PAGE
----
Electrochemical Migration on Electronic Chip Resistors in Chloride Environments

Publication: Research - peer-reviewJournal article – Annual report year: 2009



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Electrochemical migration behavior of end terminals on ceramic chip resistors (CCRs) was studied using a novel experimental setup in varying sodium chloride concentrations from 0 to 1000 ppm. The chip resistor used for the investigation was 10-kΩ CCR size 0805 with end terminals made of 97Sn3Pb alloy. Anodic polarization behavior of the electrode materials was investigated using a microelectrochemical setup. Material makeup of the chip resistor was investigated using scanning electron microscopy (SEM)/energy dispersive spectroscopy and focused-ion-beam SEM. Results showed that the dissolution rate of the Sn and stability of Sn ions in the solution layer play a significant role in the formation of dendrites, which is controlled by chloride concentration and potential bias. Morphology, composition, and resistance of the dendrites were dependent on chloride concentration and potential.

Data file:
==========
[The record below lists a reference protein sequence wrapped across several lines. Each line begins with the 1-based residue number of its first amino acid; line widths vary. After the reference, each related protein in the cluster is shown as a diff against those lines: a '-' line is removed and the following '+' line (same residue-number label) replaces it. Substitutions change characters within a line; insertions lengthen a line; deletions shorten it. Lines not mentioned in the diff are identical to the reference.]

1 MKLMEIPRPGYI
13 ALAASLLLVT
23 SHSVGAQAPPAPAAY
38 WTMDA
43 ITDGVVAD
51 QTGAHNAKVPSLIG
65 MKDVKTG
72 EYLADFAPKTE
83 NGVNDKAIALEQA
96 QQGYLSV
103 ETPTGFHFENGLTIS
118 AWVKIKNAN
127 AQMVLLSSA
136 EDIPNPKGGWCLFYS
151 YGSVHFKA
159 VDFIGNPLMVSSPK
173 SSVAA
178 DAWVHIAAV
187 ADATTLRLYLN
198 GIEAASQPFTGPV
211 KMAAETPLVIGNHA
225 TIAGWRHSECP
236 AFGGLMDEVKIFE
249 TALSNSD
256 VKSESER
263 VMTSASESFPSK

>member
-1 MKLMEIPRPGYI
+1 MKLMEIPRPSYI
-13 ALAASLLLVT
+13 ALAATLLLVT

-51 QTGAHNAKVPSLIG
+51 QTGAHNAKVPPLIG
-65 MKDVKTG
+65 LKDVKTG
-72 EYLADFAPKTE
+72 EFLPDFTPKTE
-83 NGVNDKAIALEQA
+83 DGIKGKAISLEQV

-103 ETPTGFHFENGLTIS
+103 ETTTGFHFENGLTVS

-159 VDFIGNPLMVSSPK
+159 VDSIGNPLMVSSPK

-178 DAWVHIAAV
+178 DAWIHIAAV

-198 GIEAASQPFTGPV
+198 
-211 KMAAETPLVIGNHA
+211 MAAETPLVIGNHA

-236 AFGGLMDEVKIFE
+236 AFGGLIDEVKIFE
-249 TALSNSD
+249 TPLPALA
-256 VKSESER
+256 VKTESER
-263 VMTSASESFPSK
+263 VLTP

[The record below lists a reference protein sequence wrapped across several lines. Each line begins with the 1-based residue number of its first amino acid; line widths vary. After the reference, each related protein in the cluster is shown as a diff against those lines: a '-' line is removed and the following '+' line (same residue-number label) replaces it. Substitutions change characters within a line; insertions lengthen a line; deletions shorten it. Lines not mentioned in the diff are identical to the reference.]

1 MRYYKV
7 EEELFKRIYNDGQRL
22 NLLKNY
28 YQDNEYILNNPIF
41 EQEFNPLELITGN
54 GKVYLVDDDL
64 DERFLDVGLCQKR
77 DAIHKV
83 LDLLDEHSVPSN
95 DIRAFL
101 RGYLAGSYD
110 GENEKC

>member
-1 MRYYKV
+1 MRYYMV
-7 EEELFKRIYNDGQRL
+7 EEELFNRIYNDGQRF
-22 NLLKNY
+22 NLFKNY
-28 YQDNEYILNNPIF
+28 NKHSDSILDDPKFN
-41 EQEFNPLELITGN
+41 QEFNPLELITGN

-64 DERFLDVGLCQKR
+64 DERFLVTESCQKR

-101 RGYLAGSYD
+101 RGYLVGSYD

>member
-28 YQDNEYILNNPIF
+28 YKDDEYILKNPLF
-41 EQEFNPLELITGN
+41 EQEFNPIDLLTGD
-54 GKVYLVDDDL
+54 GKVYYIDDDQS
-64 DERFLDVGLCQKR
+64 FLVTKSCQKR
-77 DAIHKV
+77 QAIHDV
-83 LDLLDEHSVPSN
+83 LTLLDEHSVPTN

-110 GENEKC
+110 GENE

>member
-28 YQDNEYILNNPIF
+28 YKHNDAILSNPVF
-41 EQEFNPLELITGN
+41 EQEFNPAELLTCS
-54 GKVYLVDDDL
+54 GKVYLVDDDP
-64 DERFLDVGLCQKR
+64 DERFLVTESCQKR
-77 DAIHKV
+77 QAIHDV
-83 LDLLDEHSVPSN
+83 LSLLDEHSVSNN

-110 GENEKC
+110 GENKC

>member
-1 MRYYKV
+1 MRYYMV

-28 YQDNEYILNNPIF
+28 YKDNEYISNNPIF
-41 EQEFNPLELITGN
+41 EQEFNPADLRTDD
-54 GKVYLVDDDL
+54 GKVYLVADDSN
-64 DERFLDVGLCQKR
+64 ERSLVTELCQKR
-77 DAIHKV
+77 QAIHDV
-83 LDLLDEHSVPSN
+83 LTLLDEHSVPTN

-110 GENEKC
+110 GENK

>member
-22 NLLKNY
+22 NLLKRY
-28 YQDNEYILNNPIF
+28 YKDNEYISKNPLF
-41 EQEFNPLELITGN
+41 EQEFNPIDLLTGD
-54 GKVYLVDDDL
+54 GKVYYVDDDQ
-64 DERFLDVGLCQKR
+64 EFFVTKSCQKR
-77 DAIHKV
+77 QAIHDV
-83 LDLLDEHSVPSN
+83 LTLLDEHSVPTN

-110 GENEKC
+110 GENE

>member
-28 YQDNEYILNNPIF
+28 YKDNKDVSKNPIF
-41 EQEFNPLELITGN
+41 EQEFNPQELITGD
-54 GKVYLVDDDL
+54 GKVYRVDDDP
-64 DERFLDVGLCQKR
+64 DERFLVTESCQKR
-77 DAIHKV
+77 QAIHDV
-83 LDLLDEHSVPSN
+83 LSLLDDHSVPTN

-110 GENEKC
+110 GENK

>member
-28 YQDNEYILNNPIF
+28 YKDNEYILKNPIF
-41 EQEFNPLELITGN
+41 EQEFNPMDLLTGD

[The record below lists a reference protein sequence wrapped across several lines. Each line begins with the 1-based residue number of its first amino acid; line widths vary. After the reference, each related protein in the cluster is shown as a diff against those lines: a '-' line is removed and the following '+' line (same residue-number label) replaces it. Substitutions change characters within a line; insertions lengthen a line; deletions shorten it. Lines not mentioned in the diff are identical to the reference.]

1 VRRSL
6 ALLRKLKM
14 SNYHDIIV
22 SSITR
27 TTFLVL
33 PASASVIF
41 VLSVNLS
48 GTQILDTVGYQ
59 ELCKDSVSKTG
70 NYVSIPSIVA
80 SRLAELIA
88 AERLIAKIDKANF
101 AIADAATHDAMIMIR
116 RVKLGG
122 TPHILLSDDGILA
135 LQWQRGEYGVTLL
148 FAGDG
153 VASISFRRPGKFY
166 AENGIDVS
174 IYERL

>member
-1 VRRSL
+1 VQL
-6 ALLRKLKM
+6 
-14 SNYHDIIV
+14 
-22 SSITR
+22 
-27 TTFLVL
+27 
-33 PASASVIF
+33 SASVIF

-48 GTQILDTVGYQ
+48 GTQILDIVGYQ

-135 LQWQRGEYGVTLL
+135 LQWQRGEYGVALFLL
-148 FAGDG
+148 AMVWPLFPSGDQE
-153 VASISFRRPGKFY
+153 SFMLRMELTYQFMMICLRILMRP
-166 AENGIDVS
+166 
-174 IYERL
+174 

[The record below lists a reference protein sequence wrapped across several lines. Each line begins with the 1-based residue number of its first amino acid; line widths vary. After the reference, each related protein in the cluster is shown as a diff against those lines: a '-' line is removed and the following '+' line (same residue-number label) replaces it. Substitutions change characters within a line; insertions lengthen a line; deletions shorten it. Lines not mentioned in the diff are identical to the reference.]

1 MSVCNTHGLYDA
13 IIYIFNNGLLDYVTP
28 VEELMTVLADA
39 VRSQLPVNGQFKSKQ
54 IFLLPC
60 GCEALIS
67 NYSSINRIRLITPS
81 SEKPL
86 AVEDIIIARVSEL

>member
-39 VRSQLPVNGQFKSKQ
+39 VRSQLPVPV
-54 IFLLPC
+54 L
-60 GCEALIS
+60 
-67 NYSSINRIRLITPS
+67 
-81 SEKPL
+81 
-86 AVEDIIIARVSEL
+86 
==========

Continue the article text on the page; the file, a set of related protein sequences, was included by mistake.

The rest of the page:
Original languageEnglish
JournalI E E E Transactions on Device and Materials Reliability
Issue number3
Pages (from-to)392-402
StatePublished - 2009

Bibliographical note

Copyright: 2009 IEEE. Personal use of this material is permitted. However, permission to reprint/republish this material for advertising or promotional purposes or for creating new collective works for resale or redistribution to servers or lists, or to reuse any copyrighted component of this work in other works must be obtained from the IEEE

CitationsWeb of Science® Times Cited: 31


  • Environmental testing, Corrosion testing, Failure, Tin, Electrochemical analysis
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